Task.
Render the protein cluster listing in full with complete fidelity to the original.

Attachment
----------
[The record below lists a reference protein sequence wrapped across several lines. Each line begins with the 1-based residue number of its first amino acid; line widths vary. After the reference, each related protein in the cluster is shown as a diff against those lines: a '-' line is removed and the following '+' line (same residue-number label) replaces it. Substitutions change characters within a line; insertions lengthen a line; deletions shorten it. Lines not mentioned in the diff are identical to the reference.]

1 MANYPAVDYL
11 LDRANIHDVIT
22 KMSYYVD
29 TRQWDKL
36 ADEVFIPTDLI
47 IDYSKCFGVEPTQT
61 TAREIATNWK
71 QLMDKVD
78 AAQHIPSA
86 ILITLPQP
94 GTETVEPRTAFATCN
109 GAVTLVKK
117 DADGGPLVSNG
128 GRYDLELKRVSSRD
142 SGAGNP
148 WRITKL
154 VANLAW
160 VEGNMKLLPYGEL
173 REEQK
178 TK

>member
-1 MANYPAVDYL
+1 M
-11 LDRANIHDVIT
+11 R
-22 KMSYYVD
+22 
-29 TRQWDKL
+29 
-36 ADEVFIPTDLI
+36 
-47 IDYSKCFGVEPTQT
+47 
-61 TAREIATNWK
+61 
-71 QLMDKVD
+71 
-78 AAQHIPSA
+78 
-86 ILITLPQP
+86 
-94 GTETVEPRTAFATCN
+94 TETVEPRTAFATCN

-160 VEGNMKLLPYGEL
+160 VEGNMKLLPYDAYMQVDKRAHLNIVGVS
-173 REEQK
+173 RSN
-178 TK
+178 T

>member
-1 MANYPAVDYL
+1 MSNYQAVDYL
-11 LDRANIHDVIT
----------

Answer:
[The record below lists a reference protein sequence wrapped across several lines. Each line begins with the 1-based residue number of its first amino acid; line widths vary. After the reference, each related protein in the cluster is shown as a diff against those lines: a '-' line is removed and the following '+' line (same residue-number label) replaces it. Substitutions change characters within a line; insertions lengthen a line; deletions shorten it. Lines not mentioned in the diff are identical to the reference.]

1 MANYPAVDYL
11 LDRANIHDVIT
22 KMSYYVD
29 TRQWDKL
36 ADEVFIPTDLI
47 IDYSKCFGVEPTQT
61 TAREIATNWK
71 QLMDKVD
78 AAQHIPSA
86 ILITLPQP
94 GTETVEPRTAFATCN
109 GAVTLVKK
117 DADGGPLVSNG
128 GRYDLELKRVSSRD
142 SGAGNP
148 WRITKL
154 VANLAW
160 VEGNMKLLPYGEL
173 REEQK
178 TK

>member
-1 MANYPAVDYL
+1 M
-11 LDRANIHDVIT
+11 R
-22 KMSYYVD
+22 
-29 TRQWDKL
+29 
-36 ADEVFIPTDLI
+36 
-47 IDYSKCFGVEPTQT
+47 
-61 TAREIATNWK
+61 
-71 QLMDKVD
+71 
-78 AAQHIPSA
+78 
-86 ILITLPQP
+86 
-94 GTETVEPRTAFATCN
+94 TETVEPRTAFATCN

-160 VEGNMKLLPYGEL
+160 VEGNMKLLPYDAYMQVDKRAHLNIVGVS
-173 REEQK
+173 RSN
-178 TK
+178 T

>member
-1 MANYPAVDYL
+1 MSNYQAVDYL
-11 LDRANIHDVIT